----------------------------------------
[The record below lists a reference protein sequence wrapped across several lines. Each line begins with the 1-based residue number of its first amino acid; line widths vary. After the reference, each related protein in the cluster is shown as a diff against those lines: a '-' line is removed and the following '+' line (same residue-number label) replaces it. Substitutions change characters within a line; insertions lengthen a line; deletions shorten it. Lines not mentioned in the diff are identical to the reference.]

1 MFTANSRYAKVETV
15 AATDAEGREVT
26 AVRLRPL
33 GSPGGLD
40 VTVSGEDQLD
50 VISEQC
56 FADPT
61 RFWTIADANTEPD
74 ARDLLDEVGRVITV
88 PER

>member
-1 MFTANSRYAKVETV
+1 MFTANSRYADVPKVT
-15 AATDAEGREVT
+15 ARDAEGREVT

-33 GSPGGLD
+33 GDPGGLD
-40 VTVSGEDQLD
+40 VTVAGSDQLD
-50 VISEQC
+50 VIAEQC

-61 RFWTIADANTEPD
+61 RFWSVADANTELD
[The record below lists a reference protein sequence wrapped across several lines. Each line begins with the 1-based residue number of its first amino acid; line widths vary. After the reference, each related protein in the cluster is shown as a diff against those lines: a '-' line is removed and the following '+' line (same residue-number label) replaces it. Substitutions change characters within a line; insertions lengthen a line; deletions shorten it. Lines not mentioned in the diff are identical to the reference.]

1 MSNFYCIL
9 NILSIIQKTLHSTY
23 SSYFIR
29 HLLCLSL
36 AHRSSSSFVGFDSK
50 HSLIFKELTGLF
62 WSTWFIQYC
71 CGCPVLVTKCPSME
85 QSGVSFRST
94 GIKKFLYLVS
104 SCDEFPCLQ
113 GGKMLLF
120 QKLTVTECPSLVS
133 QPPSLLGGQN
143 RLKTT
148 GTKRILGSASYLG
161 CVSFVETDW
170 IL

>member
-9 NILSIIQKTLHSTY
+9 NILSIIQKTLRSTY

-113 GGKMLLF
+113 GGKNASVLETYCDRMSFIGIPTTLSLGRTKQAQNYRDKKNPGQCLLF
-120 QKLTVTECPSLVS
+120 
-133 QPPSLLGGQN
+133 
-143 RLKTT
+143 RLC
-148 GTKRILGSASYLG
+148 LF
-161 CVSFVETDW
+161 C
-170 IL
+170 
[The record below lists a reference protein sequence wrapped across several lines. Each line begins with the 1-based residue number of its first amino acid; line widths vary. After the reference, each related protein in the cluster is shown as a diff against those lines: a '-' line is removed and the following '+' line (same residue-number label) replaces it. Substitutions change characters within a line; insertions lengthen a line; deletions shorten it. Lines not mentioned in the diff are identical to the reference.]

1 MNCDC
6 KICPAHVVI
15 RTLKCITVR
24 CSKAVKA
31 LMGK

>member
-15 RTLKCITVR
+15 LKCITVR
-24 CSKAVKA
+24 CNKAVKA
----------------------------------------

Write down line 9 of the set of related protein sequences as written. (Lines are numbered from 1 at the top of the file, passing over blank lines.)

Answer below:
61 RFWTIADANTEPD